Health research: How best to engage the public?

_POSTER-CPS-HealthSciCommunConf.6.2016-pdf8x11.jpg - poster-lrg.By Theresa Frasca

Today, the ways people get health information are as varied as the institutions, organizations and media that deliver it. With a self-diagnosis from “Dr. Google” just clicks away, more effective communications are critical for public health. A two-day conference in June at the U-M Instittue for Social Research’s Center for Political Studies (CPS) sought the best ways to disseminate health research through better messaging and promotion of better health. Seventy-five people attended the event, which drew scholars in health communication, information processing and decision-making.

The idea for the conference was sparked when researchers at CPS saw potential public-health benefits within their work in political and science communications. “We wanted to see if closer interactions with scholars in the public-health field could help each of us contribute to a better understanding of health communication, as well as improvements in the effectiveness of health communication,” said Arthur Lupia, a professor of political science and a CPS research professor

To highlight the challenge of communicating health research, Dan Kahan, a professor of both law and psychology at Yale Law School, kicked off the conference with his presentation, “On the Sources of Ordinary Science Knowledge and Ignorance.” According to Kahan, the science communication problem is “the failure of valid, compelling and widely accessible scientific evidence to quiet persistent political controversy over risk or related kinds of facts.” He named climate change as one of the most conspicuous current examples. Kahn warned of the risk of focusing attention on cases that show a science communication problem instead of much larger cases where public opinion does agree on the best available evidence. “We’re likely to be distracted from evidence that would challenge the preconceptions that are wrong,” he said. He closed by urging researchers to “study the mundane and the normal, and not just the exciting and the spectacular in risk perception.”

The growing gap between the healthy and those who are not was the focus of Sarah Gollust’s presentation, “Improving Population Health in a Politicized World: Understanding and Overcoming Communication Barriers.” An associate professor of health policy and management at the University of Minnesota School of Public Health, Gollust shared how the public is increasingly divided not only in beliefs but also into groups that are feeling ill or well. “In order to improve health, we have to do more than provide health insurance, and we have to do more than have health campaigns, such as telling people not to smoke,” said Gollust. “We need to have health policies addressing healthier homes, healthier neighborhoods, reducing poverty, and the influence and experience of racism and other structurally significant issues.”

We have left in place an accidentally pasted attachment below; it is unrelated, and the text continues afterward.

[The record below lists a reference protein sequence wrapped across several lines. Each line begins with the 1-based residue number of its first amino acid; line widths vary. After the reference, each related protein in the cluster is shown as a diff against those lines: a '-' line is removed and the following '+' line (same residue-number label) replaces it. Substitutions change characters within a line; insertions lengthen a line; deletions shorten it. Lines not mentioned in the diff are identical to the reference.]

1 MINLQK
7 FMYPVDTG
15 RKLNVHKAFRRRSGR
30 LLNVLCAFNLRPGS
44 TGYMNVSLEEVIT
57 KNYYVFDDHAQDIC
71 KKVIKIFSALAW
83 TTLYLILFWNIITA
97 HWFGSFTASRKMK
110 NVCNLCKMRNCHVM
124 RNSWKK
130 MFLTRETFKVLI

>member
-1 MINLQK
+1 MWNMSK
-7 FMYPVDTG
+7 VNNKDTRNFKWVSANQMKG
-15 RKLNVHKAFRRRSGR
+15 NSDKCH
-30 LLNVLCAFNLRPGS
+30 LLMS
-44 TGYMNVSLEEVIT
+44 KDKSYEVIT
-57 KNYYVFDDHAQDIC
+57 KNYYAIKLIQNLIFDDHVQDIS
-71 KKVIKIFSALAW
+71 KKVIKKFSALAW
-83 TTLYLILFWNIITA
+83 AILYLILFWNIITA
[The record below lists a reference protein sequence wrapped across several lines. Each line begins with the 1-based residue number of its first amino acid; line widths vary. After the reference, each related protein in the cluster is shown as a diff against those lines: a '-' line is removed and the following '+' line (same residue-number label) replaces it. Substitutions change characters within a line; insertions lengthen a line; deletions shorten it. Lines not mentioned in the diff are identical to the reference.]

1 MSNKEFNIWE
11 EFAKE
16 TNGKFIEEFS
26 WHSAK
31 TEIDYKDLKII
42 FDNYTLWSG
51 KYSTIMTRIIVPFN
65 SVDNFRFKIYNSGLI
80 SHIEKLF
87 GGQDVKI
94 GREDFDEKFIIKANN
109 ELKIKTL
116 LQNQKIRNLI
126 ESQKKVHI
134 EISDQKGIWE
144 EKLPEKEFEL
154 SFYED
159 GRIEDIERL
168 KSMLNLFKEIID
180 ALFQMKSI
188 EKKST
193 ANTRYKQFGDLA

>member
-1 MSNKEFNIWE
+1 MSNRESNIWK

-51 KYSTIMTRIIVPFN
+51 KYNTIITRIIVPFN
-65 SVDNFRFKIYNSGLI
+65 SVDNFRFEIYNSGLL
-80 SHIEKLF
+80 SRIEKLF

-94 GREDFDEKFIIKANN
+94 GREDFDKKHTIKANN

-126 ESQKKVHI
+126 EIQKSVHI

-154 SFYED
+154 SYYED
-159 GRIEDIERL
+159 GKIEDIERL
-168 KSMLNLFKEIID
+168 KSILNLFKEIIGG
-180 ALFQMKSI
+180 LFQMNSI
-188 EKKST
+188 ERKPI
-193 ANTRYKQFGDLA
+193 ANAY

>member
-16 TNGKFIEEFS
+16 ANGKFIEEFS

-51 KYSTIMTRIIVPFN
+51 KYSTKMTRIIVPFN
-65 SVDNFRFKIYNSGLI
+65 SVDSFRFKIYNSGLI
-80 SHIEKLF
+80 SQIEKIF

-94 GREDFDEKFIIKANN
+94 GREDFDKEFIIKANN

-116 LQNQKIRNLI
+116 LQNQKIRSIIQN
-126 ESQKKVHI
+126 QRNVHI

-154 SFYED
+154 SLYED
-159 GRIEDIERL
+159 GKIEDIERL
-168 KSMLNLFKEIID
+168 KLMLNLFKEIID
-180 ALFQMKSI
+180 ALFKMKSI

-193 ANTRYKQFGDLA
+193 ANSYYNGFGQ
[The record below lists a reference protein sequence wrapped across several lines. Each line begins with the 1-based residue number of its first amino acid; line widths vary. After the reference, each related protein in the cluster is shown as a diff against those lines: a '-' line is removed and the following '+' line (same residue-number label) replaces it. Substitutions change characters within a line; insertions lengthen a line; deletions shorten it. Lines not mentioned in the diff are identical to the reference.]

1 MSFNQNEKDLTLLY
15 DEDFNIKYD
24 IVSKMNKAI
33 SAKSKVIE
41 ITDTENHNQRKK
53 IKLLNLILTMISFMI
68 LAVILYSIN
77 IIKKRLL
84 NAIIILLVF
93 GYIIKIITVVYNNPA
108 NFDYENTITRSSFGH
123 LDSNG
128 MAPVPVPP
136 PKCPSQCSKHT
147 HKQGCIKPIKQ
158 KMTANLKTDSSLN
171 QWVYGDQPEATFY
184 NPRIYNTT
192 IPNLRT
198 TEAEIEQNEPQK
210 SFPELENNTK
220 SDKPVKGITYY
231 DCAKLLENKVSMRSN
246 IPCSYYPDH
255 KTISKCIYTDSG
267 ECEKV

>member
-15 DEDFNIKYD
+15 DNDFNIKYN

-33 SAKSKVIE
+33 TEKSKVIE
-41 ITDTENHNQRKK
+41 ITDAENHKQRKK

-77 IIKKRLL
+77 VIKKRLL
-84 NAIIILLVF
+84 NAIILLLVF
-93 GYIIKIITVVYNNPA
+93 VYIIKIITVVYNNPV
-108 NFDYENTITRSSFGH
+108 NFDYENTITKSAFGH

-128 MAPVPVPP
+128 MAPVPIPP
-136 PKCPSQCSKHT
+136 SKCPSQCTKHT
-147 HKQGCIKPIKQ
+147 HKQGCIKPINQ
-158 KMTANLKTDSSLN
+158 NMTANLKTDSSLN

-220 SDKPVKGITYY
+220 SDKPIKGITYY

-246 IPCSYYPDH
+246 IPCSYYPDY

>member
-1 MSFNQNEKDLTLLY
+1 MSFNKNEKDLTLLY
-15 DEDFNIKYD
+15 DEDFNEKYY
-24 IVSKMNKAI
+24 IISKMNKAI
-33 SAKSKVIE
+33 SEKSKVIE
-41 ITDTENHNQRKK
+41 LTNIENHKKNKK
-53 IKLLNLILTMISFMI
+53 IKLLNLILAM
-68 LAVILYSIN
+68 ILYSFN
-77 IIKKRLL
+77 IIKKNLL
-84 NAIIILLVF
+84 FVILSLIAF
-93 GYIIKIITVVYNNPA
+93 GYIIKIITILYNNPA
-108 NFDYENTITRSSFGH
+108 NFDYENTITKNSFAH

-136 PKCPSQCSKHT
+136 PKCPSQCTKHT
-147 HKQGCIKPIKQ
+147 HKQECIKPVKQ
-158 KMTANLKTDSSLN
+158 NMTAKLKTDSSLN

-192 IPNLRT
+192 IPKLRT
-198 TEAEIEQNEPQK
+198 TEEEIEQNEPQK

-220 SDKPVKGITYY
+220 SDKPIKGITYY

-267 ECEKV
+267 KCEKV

A major obstacle to effective health communications is false information. Brendan Nyhan, The New York Times Upshot column contributor and an assistant professor of government at Dartmouth College, presented “The Challenge of False Beliefs: Understanding and Countering Misperceptions in Politics and Health Care.” He talked about addressing misperceptions, the psychology behind them and ways to foster a stronger factual basis for public discourse. “There’s an underlying presumption that the facts will dominate in politics and public policy, that they will drive public opinion and influence policymakers,” said Nyhan. “And whenever we observe claims being made in contradiction to the facts, the best response is to provide more information. I’ve tried to push people to think harder about that, especially when it comes to these controversial issues where people are not waiting for the facts to show up.”

On the patient side of the equation, physician and behavioral scientist (and former U-M faculty member) Peter Ubel shared his presentation, “Helping Patients Decide: Ten Steps to Better Risk Communication.” His research examines ways to help patients make good health decisions by conveying to them health risks and benefits. Ubel’s methods include presenting absolute risks using frequencies instead of relative risks, and using plain language. “We need to help patients understand the pros and cons of the decision they face so they can have a role in the decision,” said Ubel. “This is not just about reasoning and cognition, it’s also about risk as feelings.”

Videos from these and other presentations are on the CPS website, as well as white papers from each presenter. Portions of the event were also live-streamed and live-tweeted from the CPS Twitter account, using hashtags #HScomm and #scicomm. Sponsorships from the National Science Foundation and the Center for Political Studies made the event possible and free for attendees.

Silver Lundsdaine, a participant and recent U-M School of Public Health graduate, said, “What has made the biggest impact to me today is the cumulative effect of all of the panelists and the diversity of opinions. This is such an incredible gathering of people at the forefront of their fields, and the fact that it’s offered free to the public is just amazing.” U-M Communications graduate student Ozan Kuru said he found the “cross-cutting theoretical approaches” presented at the conference the most interesting aspect, as well as the challenge of politicized health information.

Organizers say the conference may become an annual event, depending on funding, as attendee feedback was extraordinary. “The conference brought together people with a distinctive combination of experiences,” said Lupia. “It’s produced new lines of communication, and we are hopeful for more engaged collaboration in the service of improving health outcomes for all citizens.”
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